Unlike weights, rings are less stable, and require a lot of mental focus to properly manage. On my first time up on the rings it looked like someone was shocking me with an invisible taser. My muscles were twitching, my whole body was shaking uncontrollably, and I had a particularly goofy expression on my face. The slightest shift in balance can cause the rings to move, therefore, significant core strength is necessary for all exercises. [tweet_box design=”box_11″]After a few session on the rings, you’ll increase your mental focus, core strength and coordination.[/tweet_box]
Here are a few simple exercises to get you started:
1. Reverse Row
Use a neutral grip and hold yourself below the rings as you walk your feet forward, almost like a reverse plank position. Keep your legs straight, pull torso as far as you can forward , then slowly come down.
5-7 reps per set
Start with a neutral grip below the rings. Keep your shoulders down and your chest up. Pull yourself straight up and come down slowly. No kipping! This isn’t Crossfit. There are many grip variations so I would recommend starting with neutral grip (easiest), then trying outward facing grip (intermediate), eventually moving towards inward facing grip (difficult).
3-6 reps per set
[tweet_box design=”box_11″]Use a false grip and push yourself above the rings. Keep your arms straight and by your sides.[/tweet_box] Roll your shoulders back, don’t shrug, and hold.
10 seconds per set
Get yourself into the Top position but this time you should be in the above-the-rings grip. Keep your shoulders down and don’t let your shoulders drop past rings as you go down. As you push up to full arm extension, turn your wrists out.
3-5 reps per set
Tuck L-Sits (Intermediate)
Once you feel confident with the Top Position, you can move onto the Tuck and L-sit. From the Top Position, bring your knees to your stomach and be sure not to round your back. If you’re feeling wild, straighten your leg forward so that they’re parallel to the ground.
10 seconds per set
If you’ve mastered all the above movements and are convinced you’re God of the Rings, (Sounds like a sequel to The Hobbit), the Muscle-up will be a much needed reality check. Start with a false grip while hanging from the rings, and pull yourself up with enough momentum to get your chest above the rings and hands in your armpits. Lean forward and push straight up, keeping your elbows by your side the whole time. Keep your posture upright and turn the rings out, just like in Top Position, then let yourself back down slowly into the false grip.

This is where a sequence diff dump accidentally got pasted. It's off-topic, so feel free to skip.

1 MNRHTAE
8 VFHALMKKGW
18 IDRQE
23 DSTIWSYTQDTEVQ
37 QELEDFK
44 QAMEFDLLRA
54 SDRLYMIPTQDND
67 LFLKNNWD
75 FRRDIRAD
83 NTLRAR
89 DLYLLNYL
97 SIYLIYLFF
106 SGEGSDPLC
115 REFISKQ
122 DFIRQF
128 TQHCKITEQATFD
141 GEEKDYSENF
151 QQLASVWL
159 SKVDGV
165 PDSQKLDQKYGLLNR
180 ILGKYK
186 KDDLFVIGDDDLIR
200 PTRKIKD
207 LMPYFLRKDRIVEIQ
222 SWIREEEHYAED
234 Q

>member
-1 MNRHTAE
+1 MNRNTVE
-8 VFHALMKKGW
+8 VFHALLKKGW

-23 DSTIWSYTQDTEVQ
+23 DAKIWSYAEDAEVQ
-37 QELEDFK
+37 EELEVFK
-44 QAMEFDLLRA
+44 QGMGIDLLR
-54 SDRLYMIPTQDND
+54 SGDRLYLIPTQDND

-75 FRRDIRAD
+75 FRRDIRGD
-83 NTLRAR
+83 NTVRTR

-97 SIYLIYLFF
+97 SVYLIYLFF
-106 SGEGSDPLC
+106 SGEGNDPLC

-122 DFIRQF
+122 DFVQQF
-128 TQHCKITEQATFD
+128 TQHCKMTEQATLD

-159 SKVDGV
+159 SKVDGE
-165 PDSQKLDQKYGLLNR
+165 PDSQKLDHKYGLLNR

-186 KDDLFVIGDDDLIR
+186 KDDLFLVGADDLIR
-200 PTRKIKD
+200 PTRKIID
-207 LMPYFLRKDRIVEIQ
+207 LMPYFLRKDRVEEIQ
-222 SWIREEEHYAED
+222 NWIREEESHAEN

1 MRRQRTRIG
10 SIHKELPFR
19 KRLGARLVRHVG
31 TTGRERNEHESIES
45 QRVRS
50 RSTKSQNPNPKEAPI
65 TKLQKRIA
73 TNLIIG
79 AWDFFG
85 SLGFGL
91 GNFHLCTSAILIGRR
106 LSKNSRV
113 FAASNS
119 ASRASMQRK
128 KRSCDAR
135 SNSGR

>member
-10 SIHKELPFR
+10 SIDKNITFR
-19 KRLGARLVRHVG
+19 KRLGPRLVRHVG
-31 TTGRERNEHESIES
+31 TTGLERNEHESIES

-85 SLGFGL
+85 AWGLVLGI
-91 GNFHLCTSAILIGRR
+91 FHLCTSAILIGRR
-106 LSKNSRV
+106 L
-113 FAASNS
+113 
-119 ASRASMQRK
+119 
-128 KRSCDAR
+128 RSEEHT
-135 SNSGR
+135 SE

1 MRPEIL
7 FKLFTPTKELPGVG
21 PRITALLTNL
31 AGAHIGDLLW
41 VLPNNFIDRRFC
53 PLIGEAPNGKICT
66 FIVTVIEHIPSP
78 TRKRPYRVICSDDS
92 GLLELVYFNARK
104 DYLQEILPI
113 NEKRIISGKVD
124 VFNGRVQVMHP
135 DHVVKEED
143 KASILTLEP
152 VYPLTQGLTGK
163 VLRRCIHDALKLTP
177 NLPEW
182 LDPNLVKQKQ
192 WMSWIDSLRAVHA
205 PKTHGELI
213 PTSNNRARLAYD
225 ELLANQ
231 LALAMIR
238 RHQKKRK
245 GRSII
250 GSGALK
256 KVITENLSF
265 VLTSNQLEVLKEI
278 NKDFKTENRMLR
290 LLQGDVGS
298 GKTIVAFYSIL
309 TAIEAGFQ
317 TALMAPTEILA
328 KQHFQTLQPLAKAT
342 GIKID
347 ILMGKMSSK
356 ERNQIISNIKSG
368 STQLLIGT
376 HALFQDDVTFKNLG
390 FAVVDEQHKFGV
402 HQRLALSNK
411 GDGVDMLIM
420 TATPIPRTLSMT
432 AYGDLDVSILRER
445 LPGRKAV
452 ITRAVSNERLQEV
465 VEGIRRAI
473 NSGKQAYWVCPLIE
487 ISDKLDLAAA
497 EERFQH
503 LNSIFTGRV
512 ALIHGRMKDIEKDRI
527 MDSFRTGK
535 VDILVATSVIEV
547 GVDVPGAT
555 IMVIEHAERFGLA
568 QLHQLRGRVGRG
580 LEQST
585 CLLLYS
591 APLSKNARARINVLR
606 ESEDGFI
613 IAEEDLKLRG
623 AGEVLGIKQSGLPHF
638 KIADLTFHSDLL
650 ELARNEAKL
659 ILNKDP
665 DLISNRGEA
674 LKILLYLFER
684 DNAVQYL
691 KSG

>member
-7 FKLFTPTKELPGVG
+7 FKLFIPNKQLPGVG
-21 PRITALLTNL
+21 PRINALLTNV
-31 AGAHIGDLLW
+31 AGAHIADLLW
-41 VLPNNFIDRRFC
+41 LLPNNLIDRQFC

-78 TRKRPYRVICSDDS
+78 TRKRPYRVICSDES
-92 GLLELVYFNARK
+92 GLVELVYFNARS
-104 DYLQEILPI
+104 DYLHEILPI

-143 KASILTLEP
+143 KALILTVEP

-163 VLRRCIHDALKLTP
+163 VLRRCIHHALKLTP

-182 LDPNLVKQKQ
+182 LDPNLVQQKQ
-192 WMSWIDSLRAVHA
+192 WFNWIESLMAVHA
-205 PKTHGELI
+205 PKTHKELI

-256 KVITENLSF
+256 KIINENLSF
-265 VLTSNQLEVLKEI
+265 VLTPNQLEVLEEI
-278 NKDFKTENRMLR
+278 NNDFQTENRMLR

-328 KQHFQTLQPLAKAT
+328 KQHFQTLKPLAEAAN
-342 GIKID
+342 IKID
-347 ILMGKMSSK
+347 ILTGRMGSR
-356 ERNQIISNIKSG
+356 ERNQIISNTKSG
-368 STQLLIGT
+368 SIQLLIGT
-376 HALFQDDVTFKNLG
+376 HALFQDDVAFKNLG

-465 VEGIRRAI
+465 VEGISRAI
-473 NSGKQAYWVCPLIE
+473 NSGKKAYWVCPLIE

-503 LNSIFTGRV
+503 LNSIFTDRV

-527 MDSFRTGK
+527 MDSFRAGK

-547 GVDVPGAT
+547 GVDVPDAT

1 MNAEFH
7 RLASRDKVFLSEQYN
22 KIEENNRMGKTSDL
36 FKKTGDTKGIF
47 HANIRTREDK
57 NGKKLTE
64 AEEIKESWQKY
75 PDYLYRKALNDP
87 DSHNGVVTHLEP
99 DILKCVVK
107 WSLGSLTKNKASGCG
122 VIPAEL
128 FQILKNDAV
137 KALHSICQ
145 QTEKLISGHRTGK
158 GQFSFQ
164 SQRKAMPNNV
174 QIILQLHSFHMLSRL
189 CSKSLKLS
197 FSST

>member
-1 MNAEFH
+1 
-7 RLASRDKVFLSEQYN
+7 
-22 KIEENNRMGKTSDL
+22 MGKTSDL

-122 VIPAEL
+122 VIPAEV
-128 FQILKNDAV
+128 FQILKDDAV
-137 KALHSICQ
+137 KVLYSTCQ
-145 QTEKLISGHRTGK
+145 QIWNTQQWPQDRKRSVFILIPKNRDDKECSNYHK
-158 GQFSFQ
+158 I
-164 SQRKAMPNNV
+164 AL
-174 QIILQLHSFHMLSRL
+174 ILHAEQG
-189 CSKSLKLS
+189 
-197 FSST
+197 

3-6 Reps per set
At first, repeat with as many sets as you feel comfortable with. Universal Rule of the Rings (again, sounds like a great sequel to The Hobbit): Your core and leg muscles need to be stable, meaning zero movement and momentum during each exercise. Not just for form but as an exercise itself. Keeping your lower body stable requires just as much muscle activation as the pushing and pulling of your upper body.
The underlying theme of gymnastic-ring training is patience. If you can only do one pull-up initially, thats okay. Next time go for two. Everyone has to start somewhere, those who succeed are patient with themselves.
As I’ve mentioned before, I’m always looking to provide readers with the best advice possible. Your feedback in the comments below is a great way to continue the conversation.
Which exercises did you like the most?
Which exercises were the hardest to progress on?
[tweet_box design=”default”]How can I improve my cardiovascular endurance when calisthenics is based on building muscle strength?[/tweet_box]
You want to be lean and mean, right. Think about that for a minute from Paul Wade’s – perspective on the inside – the prisoner and the author of the legendary Convict Conditioning – the training program – our program is based on- Getting Started with Calisthenics. It’s not going to do you a lot of good to be able to slog through hours of jogging, running, or cycling, when you’re in the middle of a prison fight, or get called out to a hand-to-hand battle of strength and honor in the rec yard.
What you need is pure brute strength.
The kind of strength that gives you the confidence to take down any challenge. [tweet_box design=”default”]Stick with calisthenics and it will deliver.[/tweet_box]. And when it’s all said and done, you’ll not only be the strongest badass around, you’ll also have the cardiovascular endurance to fight your way through a no-holds-barred brawl and survive, or run for your life like you’ve just escaped from San Quentin.